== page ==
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λεύκιππος, or “λευκόπωλος”, is often an epithet of deities or heroes, as in Pind. O. 6. 95(Persephonè); Pind. P. 1. 66(the Dioscuri); Ibycus fr. 16 (the sons of Poseidon, the “Μολίονε” of Il. 11. 709), etc. And white horses are especially praised for swiftness: Il. 10. 437(the Thracian horses of Rhesus) “λευκότεροι χιόνος, θείειν δ᾽ ἀνέμοισιν ὁμοῖοι”: like those of Turnus ( Aen. 12. 84), qui candore nives anteirent, cursibus auras. Hence the proverbs; Plaut. Asin. 2. 2. 13quadrigis albis” : Hor. Sat. 1. 7. 8equis praecurreret albis.” Yet Verg. G. 3. 82 says “color deterrimus albo.” It might be surmised that the reputation of white horses for speed rested less upon fact than upon their poetical association with divine or heroic persons.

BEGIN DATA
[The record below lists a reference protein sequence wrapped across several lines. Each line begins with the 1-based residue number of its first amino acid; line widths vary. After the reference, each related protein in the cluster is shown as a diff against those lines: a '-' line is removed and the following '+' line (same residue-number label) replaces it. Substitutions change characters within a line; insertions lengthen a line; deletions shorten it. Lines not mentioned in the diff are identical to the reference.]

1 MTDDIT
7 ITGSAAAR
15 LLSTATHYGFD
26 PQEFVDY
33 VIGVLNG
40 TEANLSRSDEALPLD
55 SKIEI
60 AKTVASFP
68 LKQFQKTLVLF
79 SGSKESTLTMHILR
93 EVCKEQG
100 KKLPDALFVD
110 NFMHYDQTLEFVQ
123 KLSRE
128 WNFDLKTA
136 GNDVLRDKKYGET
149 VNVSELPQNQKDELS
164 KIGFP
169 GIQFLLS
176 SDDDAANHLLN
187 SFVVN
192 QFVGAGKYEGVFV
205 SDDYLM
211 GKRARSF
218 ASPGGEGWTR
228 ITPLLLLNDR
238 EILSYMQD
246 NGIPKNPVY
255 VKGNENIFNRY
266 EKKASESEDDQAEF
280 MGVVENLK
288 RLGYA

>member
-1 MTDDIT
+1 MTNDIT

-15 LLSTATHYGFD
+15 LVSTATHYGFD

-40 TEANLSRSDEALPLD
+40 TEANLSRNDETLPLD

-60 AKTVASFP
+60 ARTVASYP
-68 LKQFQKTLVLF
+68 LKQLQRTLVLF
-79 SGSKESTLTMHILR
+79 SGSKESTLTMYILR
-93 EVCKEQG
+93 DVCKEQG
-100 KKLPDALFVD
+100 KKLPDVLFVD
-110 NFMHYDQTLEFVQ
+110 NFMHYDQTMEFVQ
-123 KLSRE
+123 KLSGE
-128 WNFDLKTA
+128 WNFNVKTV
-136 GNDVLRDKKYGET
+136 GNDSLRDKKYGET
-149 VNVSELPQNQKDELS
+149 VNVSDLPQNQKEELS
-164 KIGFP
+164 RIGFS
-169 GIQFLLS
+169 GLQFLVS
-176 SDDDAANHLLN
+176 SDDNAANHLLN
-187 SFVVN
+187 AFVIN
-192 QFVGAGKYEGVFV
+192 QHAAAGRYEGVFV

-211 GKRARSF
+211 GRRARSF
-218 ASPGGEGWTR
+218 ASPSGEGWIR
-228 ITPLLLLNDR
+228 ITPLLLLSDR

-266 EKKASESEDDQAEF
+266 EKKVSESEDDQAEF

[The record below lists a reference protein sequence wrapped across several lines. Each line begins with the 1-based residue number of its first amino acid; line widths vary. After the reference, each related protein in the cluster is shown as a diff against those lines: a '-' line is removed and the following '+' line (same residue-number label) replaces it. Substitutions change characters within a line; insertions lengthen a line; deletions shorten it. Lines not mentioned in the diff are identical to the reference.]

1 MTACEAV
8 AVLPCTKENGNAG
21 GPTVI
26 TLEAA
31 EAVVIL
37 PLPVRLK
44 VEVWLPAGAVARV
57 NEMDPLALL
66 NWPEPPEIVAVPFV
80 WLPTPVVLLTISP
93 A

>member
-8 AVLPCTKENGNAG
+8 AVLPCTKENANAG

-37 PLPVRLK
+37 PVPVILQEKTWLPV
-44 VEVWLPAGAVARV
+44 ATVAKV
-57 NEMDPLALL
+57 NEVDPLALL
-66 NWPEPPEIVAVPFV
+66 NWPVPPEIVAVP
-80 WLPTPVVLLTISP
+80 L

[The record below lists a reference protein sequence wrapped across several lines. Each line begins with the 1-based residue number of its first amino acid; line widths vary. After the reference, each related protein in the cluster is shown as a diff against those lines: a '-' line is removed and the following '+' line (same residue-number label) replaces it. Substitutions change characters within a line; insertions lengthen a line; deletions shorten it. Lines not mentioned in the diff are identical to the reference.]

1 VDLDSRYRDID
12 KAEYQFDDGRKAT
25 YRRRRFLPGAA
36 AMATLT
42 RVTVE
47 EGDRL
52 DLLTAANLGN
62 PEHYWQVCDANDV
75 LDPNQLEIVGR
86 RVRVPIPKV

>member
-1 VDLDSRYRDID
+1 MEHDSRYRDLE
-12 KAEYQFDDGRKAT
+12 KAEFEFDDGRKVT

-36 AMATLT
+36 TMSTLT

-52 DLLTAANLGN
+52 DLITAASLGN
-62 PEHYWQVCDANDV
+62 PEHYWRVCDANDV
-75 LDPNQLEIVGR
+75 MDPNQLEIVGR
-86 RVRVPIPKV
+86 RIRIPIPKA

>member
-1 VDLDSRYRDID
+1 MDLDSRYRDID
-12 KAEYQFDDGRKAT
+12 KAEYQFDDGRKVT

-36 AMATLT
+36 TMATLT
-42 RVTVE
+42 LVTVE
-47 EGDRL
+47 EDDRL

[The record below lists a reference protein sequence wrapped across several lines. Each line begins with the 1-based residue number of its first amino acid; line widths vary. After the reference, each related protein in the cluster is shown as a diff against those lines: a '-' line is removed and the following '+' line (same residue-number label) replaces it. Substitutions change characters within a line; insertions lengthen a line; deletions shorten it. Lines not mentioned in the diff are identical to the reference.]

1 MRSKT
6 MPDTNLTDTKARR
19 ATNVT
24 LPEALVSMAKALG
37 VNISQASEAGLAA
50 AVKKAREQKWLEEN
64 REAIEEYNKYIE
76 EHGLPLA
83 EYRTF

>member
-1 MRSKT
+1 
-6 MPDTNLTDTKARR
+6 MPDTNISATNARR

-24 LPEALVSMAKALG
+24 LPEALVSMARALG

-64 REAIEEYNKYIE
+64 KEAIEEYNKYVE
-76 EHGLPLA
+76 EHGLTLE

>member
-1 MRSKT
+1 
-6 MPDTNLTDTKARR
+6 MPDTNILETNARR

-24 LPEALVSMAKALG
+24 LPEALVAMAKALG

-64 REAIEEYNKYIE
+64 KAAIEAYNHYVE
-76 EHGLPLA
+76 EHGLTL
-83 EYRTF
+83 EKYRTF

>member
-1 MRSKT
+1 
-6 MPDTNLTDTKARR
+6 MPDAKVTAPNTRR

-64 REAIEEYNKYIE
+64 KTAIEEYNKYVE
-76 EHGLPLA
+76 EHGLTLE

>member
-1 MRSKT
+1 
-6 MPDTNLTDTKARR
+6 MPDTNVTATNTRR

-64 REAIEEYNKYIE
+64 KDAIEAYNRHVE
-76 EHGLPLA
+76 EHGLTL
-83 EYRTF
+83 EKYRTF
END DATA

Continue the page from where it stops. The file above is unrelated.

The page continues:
Αἰνιὰν. The “Αἰνιᾶνες” (Ion. “Ἐνιῆνες”, Il. 2. 749, where the “ι” is short, and Her. 7. 132) were a tribe in the south of Thessaly, dwelling in the upper valley of the Spercheius, among the highlands of Oeta. The Malians were their neighbours on the south-east, and the Dolopes on the north-west; on the north, they touched the ancient Phthiotis.


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hide References (10 total)
  • Commentary references from this page (10):
    • Herodotus, Histories, 7.132
    • Homer, Iliad, 10.437
    • Homer, Iliad, 11.709
    • Homer, Iliad, 2.749
    • Pindar, Olympian, 6
    • Pindar, Pythian, 1
    • Vergil, Aeneid, 12.84
    • Vergil, Georgics, 3.82
    • Horace, Satires, 1.7
    • Plautus, Asinaria, 2.2
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